Ah, confound it! how I want to see you and talk a long time with you! Everything is poorly arranged in this world. Why not live with those one loves? The Abbey of Theleme [Footnote: Cf. Rabelais’ Gargantua.] is a fine dream, but nothing but a dream. Embrace warmly the dear little girls for me, and entirely yours.
R. P. Cruchard
More Cruchard than ever. I feel like a good-for-nothing, a cow, damned, antique, deliquescent, in short calm and moderate, which is the last term in decadence.
Is it true, dear master, that last week you came to Paris? I went through it to go to Switzerland, and I read “in a sheet” that you had been to see les Deux Orphelines, had taken a walk in the Bois de Boulogne, had dined at Magny’s, etc.; all of which goes to prove that, thanks to the freedom of the Press, one is not master of one’s own actions. Whence it results that Father Cruchard is wrathful with you for not having advised him of your presence in the “new Athens.” It seems to me that people are sillier and flatter there than usual. The state of politics has become drivel! They have tickled my ears with the return of the Empire. I don’t believe in it! However...We should have to expatriate ourselves then. But how and where?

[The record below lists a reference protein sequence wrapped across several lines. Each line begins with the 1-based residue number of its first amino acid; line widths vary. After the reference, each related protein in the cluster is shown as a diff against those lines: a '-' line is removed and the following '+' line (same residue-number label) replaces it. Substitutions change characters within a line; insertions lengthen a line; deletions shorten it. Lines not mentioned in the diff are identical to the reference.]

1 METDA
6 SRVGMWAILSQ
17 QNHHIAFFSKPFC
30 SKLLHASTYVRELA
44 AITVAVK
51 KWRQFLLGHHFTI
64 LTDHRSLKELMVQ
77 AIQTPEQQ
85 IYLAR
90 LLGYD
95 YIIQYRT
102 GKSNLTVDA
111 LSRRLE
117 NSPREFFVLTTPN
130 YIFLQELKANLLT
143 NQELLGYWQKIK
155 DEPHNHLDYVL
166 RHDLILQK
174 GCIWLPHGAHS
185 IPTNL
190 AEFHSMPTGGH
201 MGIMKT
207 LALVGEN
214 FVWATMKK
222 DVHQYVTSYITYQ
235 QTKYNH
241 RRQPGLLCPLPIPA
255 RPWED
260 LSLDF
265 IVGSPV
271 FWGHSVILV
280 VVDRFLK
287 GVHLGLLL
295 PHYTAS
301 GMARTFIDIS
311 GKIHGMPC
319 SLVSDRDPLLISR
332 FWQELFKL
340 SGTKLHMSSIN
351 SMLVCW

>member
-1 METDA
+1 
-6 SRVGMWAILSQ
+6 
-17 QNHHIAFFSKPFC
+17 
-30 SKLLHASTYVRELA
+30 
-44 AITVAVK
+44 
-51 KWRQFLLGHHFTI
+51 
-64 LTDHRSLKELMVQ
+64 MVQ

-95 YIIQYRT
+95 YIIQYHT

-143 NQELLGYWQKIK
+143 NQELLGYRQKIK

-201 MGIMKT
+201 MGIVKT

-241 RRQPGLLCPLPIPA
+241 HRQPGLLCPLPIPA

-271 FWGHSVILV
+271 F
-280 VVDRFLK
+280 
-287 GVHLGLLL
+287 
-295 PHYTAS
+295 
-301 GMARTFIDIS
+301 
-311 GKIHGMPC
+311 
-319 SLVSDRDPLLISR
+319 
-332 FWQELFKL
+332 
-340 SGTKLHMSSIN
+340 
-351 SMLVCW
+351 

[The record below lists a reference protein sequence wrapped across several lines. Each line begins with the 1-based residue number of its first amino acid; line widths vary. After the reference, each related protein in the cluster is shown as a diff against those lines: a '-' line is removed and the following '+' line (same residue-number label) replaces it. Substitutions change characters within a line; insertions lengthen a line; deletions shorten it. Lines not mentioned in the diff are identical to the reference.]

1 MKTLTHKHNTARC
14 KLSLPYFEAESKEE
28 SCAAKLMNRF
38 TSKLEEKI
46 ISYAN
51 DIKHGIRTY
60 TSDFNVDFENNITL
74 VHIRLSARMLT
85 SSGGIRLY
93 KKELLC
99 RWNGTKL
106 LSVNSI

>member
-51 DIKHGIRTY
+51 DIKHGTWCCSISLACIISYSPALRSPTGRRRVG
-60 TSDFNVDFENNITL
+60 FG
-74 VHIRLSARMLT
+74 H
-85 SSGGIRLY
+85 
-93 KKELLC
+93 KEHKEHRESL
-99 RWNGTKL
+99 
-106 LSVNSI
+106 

Is it for a play that you came? I pity you for having anything to do with Duquesnel! He had the manuscript of le Sexe faible returned to me by an agent of the theatrical management, without a word of explanation, and in the ministerial envelope was a letter from an underclerk, which is a gem! I will show it to you. It is a masterpiece of impertinence! People do not write in that way to a Carpentras urchin, offering a skit to the Beaumarchais theatre.
It is that very play le Sexe faible that, last year, Carvalho was so enthusiastic about! Now no one wants it any more for Perrin thinks it unconventional to put on the boards of the Theatre Francais, a nurse and a cradle. Not knowing what to do with it, I have taken it to the Cluny Theatre.
Ah! my poor Bouilhet did well to die! But I think that the Odeon could show more respect for his posthumous work.
Without believing in an Holbachic conspiracy, I think that they have been knocking me a bit too much of late; and they are so indulgent towards certain others.
The American Harrisse maintained to me the other day that Saint-Simon wrote badly. At that I burst out and talked to him in such a way that he will never more before me belch his idiocy. It was at dinner at the Princess’s; my violence cast a chill.
You see that your Cruchard continues not to listen to jokes on religion! He does not become calm! quite the contrary!
I have just read la Creation naturelle by Haeckel, a pretty book, pretty book! Darwinism seems to me to be better expounded there than in the books of Darwin himself.